Was Jesus Married?

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A recent news item about Jesus and marriage has a lot of people speculating. Was Jesus married? Here’s the skinny, from a September 19, 2012 Washington Post article:

“A newly revealed piece of papyrus offers fresh evidence that some early Christians believed Jesus was married, according to a Harvard Divinity School professor. Four words written in Coptic on a fourth-century codex quote Jesus referring to “my wife,” Karen King, a scholar of early Christianity, said on Tuesday (Sept. 18). It is the only extant text in which Jesus is explicitly portrayed as betrothed, according to King.

“King is calling the receipt-sized slip of paper ‘The Gospel of Jesus’ Wife.’ She believes the fragment was originally written in Greek, and later translated into Coptic, an Egyptian language. The fragment says, ‘Jesus said to them, ‘My wife…,’ according to King. The rest of the text is cut off.”

Was Jesus married? Let’s avoid the speculation and get right to the evidence from the scriptures. In short, the answer is a resounding, “no.” Here’s why.

Biblical Evidences

There is no biblical evidence for a married Jesus. Whether from the Gospels or the writings of the Apostles, the New Testament is not only silent on this, it is quite a bit more than simply silent. Allow me to explain. I’ll provide six reasons from the scriptures why I think a married Jesus is not a reasonable ascertain.

First, the Apostle Paul, writing in I Corinthians 9:5 was defending his ministry and stated as part of his case, the following: “Do we not have a right to take along a believing wife, even as the rest of the apostles and the brothers of the Lord and Cephas?”
Notice that Paul defends the right of marriage by using the other Apostles and the brothers of Jesus as his example. It seems unreasonable that Paul would not mention Jesus being married as his defense if, in fact, Jesus had actually been married. Paul referred many times to Jesus as the model of his Gospel and life. Why then no mention of a married Jesus to justify marriage for the Apostles?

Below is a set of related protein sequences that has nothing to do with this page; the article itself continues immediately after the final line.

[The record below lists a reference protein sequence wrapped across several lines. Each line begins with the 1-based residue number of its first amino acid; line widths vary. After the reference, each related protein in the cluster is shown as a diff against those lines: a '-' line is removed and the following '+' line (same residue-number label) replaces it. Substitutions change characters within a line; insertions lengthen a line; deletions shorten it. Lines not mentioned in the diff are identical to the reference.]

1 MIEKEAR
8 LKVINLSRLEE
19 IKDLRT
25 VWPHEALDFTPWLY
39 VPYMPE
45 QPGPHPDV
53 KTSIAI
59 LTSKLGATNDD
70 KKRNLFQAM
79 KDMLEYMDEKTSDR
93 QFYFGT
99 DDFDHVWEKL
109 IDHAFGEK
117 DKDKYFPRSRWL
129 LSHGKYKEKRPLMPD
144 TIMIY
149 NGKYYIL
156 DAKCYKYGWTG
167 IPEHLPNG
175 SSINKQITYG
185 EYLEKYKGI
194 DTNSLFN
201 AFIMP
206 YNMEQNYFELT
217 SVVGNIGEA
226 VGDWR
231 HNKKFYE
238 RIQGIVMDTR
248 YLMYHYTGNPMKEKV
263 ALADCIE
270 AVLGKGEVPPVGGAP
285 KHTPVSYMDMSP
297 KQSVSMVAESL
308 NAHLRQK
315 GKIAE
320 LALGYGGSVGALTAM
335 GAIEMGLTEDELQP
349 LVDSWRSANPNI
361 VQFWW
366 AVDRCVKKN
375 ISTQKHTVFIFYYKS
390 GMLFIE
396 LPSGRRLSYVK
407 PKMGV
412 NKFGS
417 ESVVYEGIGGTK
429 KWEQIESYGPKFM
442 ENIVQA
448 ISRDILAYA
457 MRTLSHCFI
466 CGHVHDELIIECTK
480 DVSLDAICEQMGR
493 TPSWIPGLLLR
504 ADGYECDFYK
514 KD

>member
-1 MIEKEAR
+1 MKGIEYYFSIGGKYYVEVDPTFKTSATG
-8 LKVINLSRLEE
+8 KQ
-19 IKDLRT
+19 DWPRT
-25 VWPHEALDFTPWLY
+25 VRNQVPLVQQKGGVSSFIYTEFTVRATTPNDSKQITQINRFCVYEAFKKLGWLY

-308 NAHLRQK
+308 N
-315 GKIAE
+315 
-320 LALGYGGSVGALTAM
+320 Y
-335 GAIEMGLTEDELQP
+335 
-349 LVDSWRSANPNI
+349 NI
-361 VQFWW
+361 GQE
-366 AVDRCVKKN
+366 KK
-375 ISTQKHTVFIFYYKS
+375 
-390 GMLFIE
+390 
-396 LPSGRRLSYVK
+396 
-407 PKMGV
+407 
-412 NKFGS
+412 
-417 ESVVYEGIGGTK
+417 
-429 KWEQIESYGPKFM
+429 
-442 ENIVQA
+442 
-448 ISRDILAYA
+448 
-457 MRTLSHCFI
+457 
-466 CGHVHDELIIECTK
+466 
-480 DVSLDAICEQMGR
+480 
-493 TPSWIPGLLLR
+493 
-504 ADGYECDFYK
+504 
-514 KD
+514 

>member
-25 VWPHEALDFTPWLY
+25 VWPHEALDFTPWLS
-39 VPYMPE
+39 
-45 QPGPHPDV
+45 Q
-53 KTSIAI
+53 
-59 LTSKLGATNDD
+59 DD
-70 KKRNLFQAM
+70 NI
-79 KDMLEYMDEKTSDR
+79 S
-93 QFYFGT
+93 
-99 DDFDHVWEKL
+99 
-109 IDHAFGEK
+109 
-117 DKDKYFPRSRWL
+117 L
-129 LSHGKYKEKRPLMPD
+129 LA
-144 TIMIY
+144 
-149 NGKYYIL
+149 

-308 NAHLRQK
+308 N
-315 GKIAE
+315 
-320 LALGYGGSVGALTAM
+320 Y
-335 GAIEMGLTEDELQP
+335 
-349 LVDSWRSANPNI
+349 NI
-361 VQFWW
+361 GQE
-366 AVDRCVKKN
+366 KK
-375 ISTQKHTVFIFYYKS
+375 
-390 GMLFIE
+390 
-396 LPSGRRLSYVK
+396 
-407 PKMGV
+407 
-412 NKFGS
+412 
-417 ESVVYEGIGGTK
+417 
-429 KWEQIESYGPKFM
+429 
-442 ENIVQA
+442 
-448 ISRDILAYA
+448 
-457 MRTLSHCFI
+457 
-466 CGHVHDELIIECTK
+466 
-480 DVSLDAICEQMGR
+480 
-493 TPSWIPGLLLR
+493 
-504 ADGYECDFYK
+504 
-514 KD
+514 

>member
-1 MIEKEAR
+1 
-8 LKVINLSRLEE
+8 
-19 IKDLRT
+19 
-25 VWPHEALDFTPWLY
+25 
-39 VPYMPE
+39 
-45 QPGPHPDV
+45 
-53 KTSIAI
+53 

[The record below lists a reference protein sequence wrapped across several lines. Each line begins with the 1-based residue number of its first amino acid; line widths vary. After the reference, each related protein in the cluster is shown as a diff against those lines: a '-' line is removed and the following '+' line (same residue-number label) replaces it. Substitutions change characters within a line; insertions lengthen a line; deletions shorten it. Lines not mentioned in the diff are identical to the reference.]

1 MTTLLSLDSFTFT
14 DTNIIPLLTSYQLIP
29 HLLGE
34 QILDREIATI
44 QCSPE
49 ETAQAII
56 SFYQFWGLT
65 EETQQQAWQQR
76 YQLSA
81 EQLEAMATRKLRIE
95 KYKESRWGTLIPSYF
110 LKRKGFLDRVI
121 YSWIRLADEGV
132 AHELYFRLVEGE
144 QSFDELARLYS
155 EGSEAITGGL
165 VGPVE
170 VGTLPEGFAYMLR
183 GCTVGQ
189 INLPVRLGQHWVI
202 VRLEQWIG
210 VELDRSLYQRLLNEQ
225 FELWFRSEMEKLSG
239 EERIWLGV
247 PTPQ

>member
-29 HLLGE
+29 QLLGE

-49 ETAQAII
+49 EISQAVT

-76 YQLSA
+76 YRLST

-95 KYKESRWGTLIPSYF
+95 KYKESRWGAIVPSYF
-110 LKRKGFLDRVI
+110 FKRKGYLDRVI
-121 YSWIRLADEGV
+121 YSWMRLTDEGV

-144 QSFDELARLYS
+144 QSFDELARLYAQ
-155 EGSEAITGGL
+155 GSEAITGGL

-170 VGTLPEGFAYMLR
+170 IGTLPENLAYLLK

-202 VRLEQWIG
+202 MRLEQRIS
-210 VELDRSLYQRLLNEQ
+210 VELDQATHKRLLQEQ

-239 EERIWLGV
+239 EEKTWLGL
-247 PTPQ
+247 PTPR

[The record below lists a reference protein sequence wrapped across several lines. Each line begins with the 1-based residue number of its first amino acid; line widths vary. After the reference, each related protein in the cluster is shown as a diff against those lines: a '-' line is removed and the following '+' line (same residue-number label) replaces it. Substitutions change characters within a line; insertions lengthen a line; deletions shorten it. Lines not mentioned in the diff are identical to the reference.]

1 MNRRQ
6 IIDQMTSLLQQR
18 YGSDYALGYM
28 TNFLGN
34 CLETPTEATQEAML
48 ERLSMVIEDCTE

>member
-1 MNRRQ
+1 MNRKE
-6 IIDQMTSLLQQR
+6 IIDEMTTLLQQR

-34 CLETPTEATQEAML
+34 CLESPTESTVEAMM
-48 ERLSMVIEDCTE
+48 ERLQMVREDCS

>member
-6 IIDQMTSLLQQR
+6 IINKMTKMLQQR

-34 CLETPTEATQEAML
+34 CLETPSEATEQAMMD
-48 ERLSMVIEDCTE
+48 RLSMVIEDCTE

Second, Jesus said in Luke 9:58, “The foxes have holes and the birds of the air have nests, but the Son of Man has nowhere to lay His head.” It stands to reason that if Jesus had been married that he might have a home to return to, along with a wife. This does not seem to be the case.

Third, in John 19:25 four women are mentioned to be present at the crucifixion of Jesus. “Standing by the cross of Jesus were His mother, and His mother’s sister, Mary the wife of Clopas, and Mary Magdalene.” Notice that two of the women are family—his mother and his aunt. One was married and one was Mary Magdalene. There is no indication that Mary Magdalene was Jesus’ wife, as some have erroneously claimed. Certainly this cannot be deduced from this passage. By doing so one might conclude that Mary the wife of Clopas was Jesus’ mistress. Such an ascertain would be beyond silly. We are only left with the conclusion that there was no wife of Jesus present at his crucifixion.

Fourth, when Jesus died on the cross he entrusted his mother’s care to John. “Then He said to the disciple, “Behold, your mother!” From that hour the disciple took her into his own household” (John 19:27). Jesus made no mention of entrusting his wife to someone. In fact, technically, under the Mosaic Law, if Jesus were married then his widow would have to be “redeemed” by one of his brothers and children raised up in his name (Deuteronomy 25:5). There is zero biblical, historical, or archeological evidence for such a situation. Therefore, this silence seems to indicate that Jesus had no wife.

Fifth, marriages in Jesus day were usually arranged by their parents when the children were still young. Considering the special nature of Jesus identity that was told to Joseph and Mary (Luke 1:26-38), it seems reasonable to assume that his parents did not arrange a marriage for him. If they knew that their son was the Son of God, how could arranging a marriage for him even be appropriate?